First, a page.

Geekbench 4 and 5 scores suggest the wrapper used to run Android apps on Chrome OS isn’t devastating to performance. I recorded 2856 points in Geekbench 5 and 12,566 in Geekbench 4. These figures are around 10% lower than those you’d see in Windows laptops with the same CPU.
|Geekbench 4 multi-core|
|Asus Chromebook Flip C436||12,566|
|Acer Swift 5||15,163|
The Asus Chromebook Flip C436’s powerful processor means you can run Android apps better. These laptops have had access to the Google Play Android app store since 2016. While compatibility is much better than it was back when I first tested Android apps on Chromebooks back in 2016, issues are glaring in the context of a £1000 one.
For example, there’s no support for Vulkan. This is a graphics API used to improve graphics in some games, and is necessary to play titles such as ARK: Survival Evolved. Minecraft isn’t available on the Chromebook instance of Google Play, while Call of Duty: Mobile crashes before you even reach a match. PUBG suffers a host of graphics rendering issues, and the Fortnite installer page doesn’t recognise the Asus Chromebook Flip C436 as a compatible device.
I tried 30 popular apps and games on this Chromebook. Many worked perfectly well, but eight either didn’t run at all or had issues serious that spoiled the experience.
Minecraft absence aside – which seems an important issue at any price for a family friendly computer – such issues wouldn’t be a huge concern in a £200 Chromebook. But in a laptop costing £1000, it’s a problem. Particularly since Chromebooks are often seen has offering the no-nonsense ease of a game console, alongside a general purpose laptop.
There’s also little in Chrome OS itself to show off the extra power of the Asus Chromebook Flip C436. Its apps menu still appears clunky next to that of Android, and the barebones Settings area feels more like that of a Linux distro than the polished experience Chrome OS should by now be offering. Chromebooks have changed significantly over the past four years, but the software behind them hasn’t moved on equivalently.
The obvious caveat: all these criticisms apply in the context of the Flip C436 being a £1000 Chromebook. I still have no issue recommending sub-£500 Chromebooks, and actively recommend cheaper ones all the time.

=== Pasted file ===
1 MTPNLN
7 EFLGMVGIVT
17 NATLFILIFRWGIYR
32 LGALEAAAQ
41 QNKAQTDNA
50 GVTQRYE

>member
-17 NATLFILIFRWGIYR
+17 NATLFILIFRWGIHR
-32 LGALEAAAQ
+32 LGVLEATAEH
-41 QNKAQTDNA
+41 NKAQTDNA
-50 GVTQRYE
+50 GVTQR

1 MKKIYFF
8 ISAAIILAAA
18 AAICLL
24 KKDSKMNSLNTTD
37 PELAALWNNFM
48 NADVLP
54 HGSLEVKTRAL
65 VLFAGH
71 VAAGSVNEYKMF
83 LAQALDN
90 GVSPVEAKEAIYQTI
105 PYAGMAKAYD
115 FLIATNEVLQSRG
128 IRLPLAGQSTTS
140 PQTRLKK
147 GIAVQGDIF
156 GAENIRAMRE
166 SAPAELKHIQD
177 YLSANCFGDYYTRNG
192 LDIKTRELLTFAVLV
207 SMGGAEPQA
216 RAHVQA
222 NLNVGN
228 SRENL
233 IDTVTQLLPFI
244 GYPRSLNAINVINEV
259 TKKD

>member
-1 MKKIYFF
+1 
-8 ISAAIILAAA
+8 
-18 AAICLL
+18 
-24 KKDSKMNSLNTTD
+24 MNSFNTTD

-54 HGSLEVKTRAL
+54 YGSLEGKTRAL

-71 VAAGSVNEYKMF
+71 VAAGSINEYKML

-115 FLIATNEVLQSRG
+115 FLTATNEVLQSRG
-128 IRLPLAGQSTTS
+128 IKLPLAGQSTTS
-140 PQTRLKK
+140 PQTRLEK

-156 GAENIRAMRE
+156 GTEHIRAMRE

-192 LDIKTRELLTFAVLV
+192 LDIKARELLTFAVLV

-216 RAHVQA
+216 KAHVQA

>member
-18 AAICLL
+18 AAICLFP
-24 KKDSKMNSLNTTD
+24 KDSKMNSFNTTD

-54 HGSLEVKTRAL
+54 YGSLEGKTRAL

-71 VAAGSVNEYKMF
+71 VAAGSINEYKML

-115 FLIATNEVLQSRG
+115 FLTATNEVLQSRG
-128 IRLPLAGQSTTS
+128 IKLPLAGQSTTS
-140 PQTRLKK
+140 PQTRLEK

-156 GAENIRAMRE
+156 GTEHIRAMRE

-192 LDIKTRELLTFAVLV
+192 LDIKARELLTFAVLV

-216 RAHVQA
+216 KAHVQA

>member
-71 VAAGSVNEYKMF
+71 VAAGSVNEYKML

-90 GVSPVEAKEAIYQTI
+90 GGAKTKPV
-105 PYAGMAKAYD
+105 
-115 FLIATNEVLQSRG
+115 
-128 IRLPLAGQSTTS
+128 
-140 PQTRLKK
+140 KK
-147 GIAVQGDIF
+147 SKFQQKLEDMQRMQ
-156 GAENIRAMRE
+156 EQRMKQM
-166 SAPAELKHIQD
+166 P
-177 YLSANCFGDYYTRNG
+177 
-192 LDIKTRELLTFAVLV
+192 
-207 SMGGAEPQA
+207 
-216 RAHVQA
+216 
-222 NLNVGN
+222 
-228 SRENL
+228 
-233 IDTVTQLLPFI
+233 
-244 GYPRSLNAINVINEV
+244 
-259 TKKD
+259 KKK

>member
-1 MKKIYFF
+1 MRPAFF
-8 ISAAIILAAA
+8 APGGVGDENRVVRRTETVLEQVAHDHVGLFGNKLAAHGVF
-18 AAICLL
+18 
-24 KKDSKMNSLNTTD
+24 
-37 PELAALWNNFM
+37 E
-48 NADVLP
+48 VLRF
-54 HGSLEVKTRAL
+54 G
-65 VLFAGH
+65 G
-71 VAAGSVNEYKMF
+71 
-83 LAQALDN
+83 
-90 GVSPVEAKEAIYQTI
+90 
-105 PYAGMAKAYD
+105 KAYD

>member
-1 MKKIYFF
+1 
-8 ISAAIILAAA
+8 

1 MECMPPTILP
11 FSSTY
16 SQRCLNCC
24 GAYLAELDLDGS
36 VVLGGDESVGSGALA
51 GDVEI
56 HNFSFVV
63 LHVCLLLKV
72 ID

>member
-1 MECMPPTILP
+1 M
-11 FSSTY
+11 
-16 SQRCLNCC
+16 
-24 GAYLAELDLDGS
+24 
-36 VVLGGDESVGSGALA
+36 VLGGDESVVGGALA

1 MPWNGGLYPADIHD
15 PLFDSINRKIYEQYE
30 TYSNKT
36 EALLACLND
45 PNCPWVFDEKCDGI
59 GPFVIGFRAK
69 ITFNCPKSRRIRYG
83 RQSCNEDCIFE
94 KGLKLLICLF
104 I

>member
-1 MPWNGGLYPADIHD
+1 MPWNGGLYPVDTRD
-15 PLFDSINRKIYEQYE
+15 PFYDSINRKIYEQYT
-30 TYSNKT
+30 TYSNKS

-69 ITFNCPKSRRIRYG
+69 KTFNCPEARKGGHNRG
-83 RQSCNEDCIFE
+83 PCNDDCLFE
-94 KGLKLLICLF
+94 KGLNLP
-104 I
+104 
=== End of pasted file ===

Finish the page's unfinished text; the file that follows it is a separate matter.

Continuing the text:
Asus Chromebook Flip C436 battery – It may get you through the day
The Asus Chromebook Flip C436 has a 42Wh battery, which is a slightly lower capacity unit than the 48Wh battery found in the C434 and C433, two lower-cost alternatives.
Asus says the battery will last up to 12 hours – but, as usual, the reality didn’t quite match the claim. In my experience, the Flip C436 lasted 8hrs 43mins streaming HD video at half brightness.
I also used the C436 as my work PC. Word processing tasks with some web browsing in-between, with brightness set to high, saw it last 5hrs 48mins. This isn’t true all-day battery life, although our video test score shows we’d probably get closer to eight hours if we scaled-back on the screen brightness, and stuck to writing docs.
Charging the battery is via one of the two USB-C ports, and the adapter is pleasantly small.
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Should you buy the Asus Chromebook Flip C436?
The Asus Chromebook Flip C436 makes you question the purpose of Chromebook. If it’s simply a device for doing the basics, such as household admin and browsing websites, should you pay £1000 for one?
Not everyone needs to run pro-grade software, but as the price rises, the issues of Chrome OS become more apparent. You won’t be able to run “proper” versions of applications such as Photoshop, nor games such as Minecraft, Fortnite or PUBG (properly) either.
Nevertheless, the Asus Chromebook Flip C436 hardware itself is solid, lacking only a few of the finishing touches of the very best laptops. But, at this price, it’s a tough sell. We recommend saving money and opting for a cheaper Chromebook, or spending a little more for a far superior laptop that doesn’t suffer the Chrome OS compatibility issues.